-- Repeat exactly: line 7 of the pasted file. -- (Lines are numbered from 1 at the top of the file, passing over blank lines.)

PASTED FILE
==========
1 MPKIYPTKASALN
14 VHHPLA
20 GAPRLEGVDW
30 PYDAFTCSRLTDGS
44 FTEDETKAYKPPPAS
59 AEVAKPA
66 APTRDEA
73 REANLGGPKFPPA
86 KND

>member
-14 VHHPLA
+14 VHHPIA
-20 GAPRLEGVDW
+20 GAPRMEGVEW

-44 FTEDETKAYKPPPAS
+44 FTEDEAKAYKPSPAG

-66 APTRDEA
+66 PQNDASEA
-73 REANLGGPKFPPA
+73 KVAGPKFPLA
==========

66 APTRDEA